The first week of the new year brought hope and cheer for some. But for many Southern immigrant communities, it brought fear.
News of the Department of Homeland Security's plans to conduct immigrant deportation raids at the outset of 2016 circulated just before the Christmas holiday, and the first raids got underway this past weekend. They are part of the Obama administration's efforts to stem a wave of women and children who have arrived in the U.S. since 2014, many fleeing violence in El Salvador, Guatemala and other Latin American countries. Officials said the raids target those whose asylum claims have been denied and who now face deportation orders.
On Monday, DHS confirmed that 121 people — primarily in Texas, North Carolina and Georgia — had been detained. Among the communities where raids were reported were Norcross and the greater Atlanta area in Georgia and Dallas.
In Georgia, where immigrant rights organizations received several calls about raids, children as young as 4 were reportedly detained. The actions drew condemnation from immigrant communities and advocates.
"It is inhumane," Rosa Vargas Morales told The Guardian. Vargas Morales left Guatemala and came to Georgia in 2014. She was detained over the weekend with her 17-year-old son and 11-year-old daughter.
"How can you put an 11-year-old through this? It's going to leave a mark on her life forever," Vargas Morales said.
Immigrant advocates sharply criticized the decision to conduct raids on vulnerable women and deport them back to the dangerous countries they fled.
"Since when have American values had anything to do with raiding homes to pick up women and young children and further traumatizing them?" said Greg Chen with the American Immigration Lawyers Association. "DHS needs to stop calling these families lawbreakers and start treating them with the kind of care and compassion America has always given to those fleeing persecution and violence."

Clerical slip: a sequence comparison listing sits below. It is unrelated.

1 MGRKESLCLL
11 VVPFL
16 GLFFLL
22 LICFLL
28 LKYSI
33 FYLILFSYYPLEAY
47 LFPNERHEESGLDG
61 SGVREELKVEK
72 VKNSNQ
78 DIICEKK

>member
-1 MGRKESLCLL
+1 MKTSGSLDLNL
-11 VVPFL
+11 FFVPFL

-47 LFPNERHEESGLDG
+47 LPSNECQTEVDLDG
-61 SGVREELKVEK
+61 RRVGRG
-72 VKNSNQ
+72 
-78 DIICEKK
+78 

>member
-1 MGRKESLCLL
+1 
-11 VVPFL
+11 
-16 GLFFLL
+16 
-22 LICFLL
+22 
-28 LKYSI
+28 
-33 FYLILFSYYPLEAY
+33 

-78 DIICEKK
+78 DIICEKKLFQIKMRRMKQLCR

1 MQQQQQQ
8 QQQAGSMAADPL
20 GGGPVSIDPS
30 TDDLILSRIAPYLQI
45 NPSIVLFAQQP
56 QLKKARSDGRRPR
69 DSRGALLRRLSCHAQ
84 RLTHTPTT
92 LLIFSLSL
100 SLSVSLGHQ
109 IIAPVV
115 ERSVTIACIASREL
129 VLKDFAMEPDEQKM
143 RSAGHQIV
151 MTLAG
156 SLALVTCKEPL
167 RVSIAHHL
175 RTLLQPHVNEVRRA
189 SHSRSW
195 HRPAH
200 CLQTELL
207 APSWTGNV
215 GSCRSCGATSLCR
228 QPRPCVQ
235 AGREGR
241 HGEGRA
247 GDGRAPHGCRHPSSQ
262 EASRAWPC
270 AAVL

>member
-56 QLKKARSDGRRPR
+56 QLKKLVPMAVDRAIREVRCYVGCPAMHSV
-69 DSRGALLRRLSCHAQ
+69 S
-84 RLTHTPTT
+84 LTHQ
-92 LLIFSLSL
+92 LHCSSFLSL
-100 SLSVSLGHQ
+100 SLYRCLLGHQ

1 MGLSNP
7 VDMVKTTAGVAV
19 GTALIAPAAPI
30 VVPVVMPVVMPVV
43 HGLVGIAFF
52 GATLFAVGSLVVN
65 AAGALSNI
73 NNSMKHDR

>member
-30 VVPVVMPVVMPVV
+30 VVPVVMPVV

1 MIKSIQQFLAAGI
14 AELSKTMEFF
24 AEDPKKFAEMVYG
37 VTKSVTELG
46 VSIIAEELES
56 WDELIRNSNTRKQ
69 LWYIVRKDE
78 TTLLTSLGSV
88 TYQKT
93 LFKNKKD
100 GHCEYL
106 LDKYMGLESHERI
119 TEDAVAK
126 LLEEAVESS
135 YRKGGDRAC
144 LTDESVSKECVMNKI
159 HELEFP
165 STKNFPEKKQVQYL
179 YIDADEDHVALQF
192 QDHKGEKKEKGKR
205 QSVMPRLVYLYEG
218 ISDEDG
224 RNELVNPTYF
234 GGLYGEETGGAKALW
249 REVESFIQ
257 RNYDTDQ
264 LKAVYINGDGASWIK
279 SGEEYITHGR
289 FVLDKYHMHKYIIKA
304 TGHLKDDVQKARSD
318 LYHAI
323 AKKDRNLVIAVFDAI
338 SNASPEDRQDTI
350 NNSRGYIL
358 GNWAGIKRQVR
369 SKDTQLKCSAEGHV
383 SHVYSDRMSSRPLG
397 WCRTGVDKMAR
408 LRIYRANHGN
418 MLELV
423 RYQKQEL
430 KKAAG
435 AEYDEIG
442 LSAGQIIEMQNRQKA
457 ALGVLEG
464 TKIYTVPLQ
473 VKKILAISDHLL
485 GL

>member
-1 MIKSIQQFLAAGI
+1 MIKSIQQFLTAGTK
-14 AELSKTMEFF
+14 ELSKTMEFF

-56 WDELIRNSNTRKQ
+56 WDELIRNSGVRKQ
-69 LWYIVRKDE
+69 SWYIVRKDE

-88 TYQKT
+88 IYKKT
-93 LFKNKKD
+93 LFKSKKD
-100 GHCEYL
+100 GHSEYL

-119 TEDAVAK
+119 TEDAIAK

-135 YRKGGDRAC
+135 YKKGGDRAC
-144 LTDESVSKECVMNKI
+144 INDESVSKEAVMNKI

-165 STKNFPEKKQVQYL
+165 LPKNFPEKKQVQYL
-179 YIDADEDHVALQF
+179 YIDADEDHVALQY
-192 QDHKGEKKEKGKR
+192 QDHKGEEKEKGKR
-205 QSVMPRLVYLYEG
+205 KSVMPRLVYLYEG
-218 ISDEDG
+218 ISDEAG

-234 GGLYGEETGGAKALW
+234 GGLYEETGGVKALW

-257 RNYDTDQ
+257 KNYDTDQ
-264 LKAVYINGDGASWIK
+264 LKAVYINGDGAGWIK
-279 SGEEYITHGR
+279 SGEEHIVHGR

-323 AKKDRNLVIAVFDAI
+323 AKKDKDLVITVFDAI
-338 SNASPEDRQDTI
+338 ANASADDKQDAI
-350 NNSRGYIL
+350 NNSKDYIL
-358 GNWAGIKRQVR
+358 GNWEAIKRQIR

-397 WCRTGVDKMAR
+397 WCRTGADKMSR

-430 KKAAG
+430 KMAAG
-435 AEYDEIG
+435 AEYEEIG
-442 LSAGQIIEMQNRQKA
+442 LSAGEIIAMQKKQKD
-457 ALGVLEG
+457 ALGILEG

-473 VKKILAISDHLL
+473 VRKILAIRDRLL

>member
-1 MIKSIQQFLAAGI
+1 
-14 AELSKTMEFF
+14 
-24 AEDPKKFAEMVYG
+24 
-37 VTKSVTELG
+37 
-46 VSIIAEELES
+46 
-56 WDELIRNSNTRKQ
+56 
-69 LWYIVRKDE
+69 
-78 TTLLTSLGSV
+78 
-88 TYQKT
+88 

Immigrant rights supporters sprang into action to protect communities and fight back. An online petition calling on the president to end the raids has garnered over 35,000 signatures. Groups are also circulating "Know Your Rights" materials advising people not to open the door to Immigration and Customs Enforcement officials unless they have a warrant and not to say or sign anything without a lawyer. Faith institutions involved in the recently revived Sanctuary Movement pledged to offer a refuge of last resort to protect people from deportation.
Meanwhile, legal advocacy groups have stepped in to help detained families facing imminent deportations. Studies have shown that legal representation is the most important determinant in whether asylum is granted, but lack of access to sound legal counsel has been a major issue. On Tuesday, an immigration court blocked the deportation of four families who had been detained in the raids to give them time to appeal their asylum cases.
"The mothers we have heard from were victims of fraudulent lawyers," said Jonathan Ryan, director of the San Antonio-based legal advocacy group RAICES. "They have legal rights in this country and, by ICE now violating those rights, they have even more legal options available to them."